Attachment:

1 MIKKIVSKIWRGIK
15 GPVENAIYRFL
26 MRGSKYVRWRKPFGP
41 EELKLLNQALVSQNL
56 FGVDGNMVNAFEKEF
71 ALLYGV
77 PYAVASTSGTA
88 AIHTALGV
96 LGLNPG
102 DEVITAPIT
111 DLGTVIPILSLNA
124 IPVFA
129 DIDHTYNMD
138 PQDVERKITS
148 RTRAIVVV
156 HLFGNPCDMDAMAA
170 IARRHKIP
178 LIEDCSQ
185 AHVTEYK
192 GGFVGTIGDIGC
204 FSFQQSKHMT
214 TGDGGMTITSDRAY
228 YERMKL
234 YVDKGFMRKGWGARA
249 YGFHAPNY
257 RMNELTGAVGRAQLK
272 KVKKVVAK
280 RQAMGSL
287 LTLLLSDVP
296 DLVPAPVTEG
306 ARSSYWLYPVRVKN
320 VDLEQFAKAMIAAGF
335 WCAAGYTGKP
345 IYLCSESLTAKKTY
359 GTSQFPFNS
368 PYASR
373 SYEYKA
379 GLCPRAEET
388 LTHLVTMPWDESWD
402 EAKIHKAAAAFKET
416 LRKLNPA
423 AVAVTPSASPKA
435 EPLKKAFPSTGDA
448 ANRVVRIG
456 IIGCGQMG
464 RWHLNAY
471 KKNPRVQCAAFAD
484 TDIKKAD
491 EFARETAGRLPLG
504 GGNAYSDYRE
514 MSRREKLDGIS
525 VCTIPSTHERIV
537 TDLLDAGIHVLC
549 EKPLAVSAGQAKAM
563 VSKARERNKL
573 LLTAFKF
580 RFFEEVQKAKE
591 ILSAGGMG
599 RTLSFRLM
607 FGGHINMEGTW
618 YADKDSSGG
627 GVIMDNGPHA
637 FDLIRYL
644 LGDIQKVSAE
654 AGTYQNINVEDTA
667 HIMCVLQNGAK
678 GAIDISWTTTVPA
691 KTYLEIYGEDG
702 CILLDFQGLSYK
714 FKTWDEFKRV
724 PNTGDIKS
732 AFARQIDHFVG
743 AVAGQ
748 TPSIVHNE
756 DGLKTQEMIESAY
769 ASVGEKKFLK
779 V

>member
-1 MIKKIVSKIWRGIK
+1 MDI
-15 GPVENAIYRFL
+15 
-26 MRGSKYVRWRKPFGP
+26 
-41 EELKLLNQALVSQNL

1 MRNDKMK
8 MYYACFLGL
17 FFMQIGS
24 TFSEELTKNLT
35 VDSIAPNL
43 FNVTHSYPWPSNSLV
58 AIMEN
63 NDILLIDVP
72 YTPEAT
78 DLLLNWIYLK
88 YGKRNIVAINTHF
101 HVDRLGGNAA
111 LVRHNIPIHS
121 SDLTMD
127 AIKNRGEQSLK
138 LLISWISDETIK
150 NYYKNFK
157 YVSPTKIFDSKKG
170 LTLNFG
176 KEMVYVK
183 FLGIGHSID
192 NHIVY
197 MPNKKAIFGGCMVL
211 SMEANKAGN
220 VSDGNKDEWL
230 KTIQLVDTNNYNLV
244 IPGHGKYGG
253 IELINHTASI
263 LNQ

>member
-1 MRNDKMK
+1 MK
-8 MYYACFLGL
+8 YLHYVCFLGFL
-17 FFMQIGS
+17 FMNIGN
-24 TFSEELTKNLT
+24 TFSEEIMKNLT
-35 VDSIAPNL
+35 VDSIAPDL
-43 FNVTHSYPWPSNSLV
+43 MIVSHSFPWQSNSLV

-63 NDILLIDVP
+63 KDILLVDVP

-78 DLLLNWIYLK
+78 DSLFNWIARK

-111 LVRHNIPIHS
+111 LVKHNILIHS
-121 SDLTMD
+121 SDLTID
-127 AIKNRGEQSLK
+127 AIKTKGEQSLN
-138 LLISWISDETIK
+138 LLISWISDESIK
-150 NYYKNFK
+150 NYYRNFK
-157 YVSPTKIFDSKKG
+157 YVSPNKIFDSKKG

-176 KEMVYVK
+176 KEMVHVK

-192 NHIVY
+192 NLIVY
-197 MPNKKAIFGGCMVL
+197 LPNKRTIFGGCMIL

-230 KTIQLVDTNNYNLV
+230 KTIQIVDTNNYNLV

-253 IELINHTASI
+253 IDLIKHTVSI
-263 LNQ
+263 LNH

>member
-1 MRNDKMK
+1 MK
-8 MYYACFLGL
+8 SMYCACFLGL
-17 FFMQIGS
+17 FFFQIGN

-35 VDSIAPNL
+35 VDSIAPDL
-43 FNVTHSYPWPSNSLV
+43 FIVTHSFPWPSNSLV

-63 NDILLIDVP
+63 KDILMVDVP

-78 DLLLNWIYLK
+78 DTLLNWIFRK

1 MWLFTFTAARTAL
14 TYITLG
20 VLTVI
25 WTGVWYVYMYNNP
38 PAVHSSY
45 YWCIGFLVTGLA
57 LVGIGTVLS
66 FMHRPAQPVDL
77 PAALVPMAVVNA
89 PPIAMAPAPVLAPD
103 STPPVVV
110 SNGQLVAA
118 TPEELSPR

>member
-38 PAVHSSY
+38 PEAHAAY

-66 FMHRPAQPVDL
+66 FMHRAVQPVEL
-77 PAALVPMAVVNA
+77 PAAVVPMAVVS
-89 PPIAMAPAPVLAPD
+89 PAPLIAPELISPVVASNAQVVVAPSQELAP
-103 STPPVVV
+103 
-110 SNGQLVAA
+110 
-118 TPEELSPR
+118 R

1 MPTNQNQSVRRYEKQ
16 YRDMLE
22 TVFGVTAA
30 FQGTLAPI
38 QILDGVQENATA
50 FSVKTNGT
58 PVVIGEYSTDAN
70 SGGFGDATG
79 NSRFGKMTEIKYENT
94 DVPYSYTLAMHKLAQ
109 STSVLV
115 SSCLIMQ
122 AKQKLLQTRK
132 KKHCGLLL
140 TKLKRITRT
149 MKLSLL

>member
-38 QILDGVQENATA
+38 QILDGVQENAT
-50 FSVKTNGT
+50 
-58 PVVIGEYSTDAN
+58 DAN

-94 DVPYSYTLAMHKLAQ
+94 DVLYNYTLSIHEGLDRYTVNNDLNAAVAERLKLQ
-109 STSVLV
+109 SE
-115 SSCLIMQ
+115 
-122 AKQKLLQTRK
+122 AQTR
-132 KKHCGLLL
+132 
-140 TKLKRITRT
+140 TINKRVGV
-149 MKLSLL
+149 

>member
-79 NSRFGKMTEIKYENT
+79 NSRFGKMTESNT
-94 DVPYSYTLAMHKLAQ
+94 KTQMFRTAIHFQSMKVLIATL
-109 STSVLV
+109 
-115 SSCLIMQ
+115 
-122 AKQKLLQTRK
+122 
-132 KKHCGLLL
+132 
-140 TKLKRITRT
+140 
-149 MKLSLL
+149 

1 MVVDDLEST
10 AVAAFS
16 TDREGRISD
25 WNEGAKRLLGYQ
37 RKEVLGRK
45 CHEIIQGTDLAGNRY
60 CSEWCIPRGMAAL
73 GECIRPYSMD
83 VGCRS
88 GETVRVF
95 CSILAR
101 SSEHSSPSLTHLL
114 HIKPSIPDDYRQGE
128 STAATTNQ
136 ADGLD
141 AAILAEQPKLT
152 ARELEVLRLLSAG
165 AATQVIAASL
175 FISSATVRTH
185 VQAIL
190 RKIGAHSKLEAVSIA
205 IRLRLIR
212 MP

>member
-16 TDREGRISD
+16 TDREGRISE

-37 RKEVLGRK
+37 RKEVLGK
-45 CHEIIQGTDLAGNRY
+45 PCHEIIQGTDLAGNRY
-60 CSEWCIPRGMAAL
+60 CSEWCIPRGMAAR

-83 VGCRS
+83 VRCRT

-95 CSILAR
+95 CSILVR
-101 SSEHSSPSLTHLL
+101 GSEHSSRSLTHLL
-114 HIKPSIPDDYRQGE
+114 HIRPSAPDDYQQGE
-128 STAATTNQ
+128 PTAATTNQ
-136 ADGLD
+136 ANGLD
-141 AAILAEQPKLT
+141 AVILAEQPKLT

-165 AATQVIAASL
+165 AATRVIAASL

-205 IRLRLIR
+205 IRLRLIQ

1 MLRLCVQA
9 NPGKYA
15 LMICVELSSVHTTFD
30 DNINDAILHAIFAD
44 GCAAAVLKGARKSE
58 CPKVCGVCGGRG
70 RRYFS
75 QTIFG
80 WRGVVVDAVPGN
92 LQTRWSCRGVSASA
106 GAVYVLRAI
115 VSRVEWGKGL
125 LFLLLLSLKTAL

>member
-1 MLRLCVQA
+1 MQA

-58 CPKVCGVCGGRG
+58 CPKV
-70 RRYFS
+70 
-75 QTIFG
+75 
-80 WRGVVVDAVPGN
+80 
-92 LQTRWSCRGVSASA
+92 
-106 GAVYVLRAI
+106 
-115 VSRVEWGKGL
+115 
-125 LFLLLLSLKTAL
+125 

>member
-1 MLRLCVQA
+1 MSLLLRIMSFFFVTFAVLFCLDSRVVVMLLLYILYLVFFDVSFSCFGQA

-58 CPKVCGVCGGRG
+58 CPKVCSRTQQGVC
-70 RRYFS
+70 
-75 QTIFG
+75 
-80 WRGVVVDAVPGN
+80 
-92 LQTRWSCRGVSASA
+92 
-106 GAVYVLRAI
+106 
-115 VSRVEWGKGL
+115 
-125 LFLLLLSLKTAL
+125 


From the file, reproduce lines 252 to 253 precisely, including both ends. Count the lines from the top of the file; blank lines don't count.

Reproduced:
+149 

1 MVVDDLEST